The extended Forsyte family live a more than pleasant upper middle class life in Victorian and later Edwardian England. The two central characters are Soames Forsyte and his cousin Jolyon ... See full summary »
Follows the novels of Anthony Trollope. Beginning with the forced Marriage of Susan Hampshire's character, Glencora, the lives of the friends and children of this couple are the subject of ... See full summary »
Two young men meet at Oxford. Charles Ryder, though of no family or money, becomes friends with Sebastian Flyte when Sebastian throws up in his college room through an open window. He then ... See full summary »
The series follows the lives of both the family and the servants in the London townhouse at 165 Eaton Place. Richard Bellamy, the head of the household, is a member of Parliament, and his ... See full summary »
Lillie Langtry, trapped in a loveless marriage, takes full advantage of her beauty, attracting many lovers and admirers including the Prince of Wales and Oscar Wilde. As her husband slowly ... See full summary »
Peggy Ann Wood
The British Raj: though their position seems secure, thoughtful English men and women know that "their" time in India is coming to an end. The story begins with an unjust arrest for rape, ... See full summary »
Tide of Life follows the fortunes of young housekeeper, Emily Kennedy, as she learns about relationships with three very different men. Forced from home of her first employer, Sep McGilby ... See full summary »
The extended Forsyte family live a more than pleasant upper middle class life in Victorian and later Edwardian England. The two central characters are Soames Forsyte and his cousin Jolyon Forsyte. Soames is a solicitor, all proper and straight-laced. His love for the beautiful Irene is his only weakness as is his beautiful daughter Fleur. Young Jolyon is the opposite, a free-thinking artist who abandons his wife to live with his children's nanny. Their lives and their children's lives will intersect over 30 years bringing happiness to some and tragedy to others. Written by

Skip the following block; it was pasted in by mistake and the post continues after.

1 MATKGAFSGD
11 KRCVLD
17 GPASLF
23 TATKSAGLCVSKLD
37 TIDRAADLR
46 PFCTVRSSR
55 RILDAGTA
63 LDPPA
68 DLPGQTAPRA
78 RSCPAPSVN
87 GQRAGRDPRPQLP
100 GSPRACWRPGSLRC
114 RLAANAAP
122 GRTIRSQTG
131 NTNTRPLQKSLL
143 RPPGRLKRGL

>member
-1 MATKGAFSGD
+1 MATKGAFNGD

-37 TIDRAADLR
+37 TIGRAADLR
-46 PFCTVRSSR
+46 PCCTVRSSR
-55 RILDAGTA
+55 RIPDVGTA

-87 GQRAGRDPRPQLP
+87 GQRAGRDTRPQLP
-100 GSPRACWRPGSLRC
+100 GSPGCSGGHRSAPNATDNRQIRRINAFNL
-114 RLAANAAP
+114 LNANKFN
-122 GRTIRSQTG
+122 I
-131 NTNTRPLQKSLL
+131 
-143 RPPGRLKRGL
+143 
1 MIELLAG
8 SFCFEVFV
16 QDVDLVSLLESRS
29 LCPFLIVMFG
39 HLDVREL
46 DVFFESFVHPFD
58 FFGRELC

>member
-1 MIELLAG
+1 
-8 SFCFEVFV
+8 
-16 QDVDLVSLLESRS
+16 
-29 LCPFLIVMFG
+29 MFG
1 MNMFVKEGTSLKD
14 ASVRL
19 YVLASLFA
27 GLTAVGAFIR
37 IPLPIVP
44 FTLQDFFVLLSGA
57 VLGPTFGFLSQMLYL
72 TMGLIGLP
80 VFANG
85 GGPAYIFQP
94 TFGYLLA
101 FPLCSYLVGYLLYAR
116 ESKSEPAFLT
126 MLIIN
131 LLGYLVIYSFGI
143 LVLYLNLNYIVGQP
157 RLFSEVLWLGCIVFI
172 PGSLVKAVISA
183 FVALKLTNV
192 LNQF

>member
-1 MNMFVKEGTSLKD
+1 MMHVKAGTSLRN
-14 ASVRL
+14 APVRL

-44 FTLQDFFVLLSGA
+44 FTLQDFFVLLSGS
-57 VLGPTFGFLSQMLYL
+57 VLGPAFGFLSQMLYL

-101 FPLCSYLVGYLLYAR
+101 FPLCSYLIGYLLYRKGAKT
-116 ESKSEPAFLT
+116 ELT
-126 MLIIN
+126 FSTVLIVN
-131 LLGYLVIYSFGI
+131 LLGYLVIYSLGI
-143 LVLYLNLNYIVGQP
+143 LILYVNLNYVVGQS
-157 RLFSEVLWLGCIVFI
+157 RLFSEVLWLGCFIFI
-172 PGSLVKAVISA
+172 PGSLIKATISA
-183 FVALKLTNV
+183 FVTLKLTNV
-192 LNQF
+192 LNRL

[the family are discussing the Boers]
They signed a contract, they must stick to it. I know there's something to be said for their point of view, but a contract is a contract.
See more »
`The Forsyte Saga' was a landmark in the history of television, not just in the UK, but globally. It was apparently the first miniseries to be produced anywhere. It was produced in part to start up the BBC's highbrow BBC2 channel. It was the BBC's most ambitious and expensive series up to that time. It was also the BBC's last major production in black and white, although plenty of color publicity stills were shot for it and BBC2 was intended to inaugurate color television in Britain. The series was originally aired in early 1967 on BBC2, coinciding with the 100th anniversary of author John Galsworthy's birth. It was so popular that it was quickly repeated on the more popular BBC1 channel. The series' popularity was phenomenal. The entire country seemed to rearrange its collective schedule around the show and the streets were empty when it was on. In the following years, the BBC would produce a slew of other period piece miniseries such as `The Six Wives of Henry VIII' and `Elizabeth R.' Britain's commercial network, Independent Television (ITV), got into the act with works like `Upstairs, Downstairs.'
`The Forsyte Saga' was exported and had a major impact abroad. Networks in other countries were soon producing their own period miniseries. `The Forsyte Saga' was the first television series from a Western country to be shown in the Soviet Union.
`The Forsyte Saga' was first shown in the United States in 1969 on the National Educational Television (NET) network and was its first prime time hit. It was repeated on NET's successor, the Public Broadcasting Service (PBS), which was soon importing and airing similar series under the `Masterpiece Theatre' banner. A few years later, the commercial networks (ABC, CBS, and NBC) were busy producing their own period miniseries like `Rich Man, Poor Man' and `Once An Eagle.'
`The Forsyte Saga' had a profound influence on the careers of its cast. It greatly boosted the fortunes of Eric Porter, Nyree Dawn Porter, and Margaret Tyzack, made Susan Hampshire the uncrowned queen of BBC2, and gave Michael York and Martin Jarvis their big breaks. The series gave Kenneth More his best role during the long and inexplicable twilight of his career. On the other hand, June Barry, Dalia Penn, and Nicholas Pennell all had prominent parts in the series, but were little seen in subsequent years.
In fact, the same can be said about the series itself. `The Forsyte Saga' hasn't been aired in the Washington, D.C., area in 20 or more years and is currently not available in this country on video or DVD. Its importance in television history is great and undisputed, but it's now spoken about more than seen.
23 of 23 people found this review helpful.
Was this review helpful to you?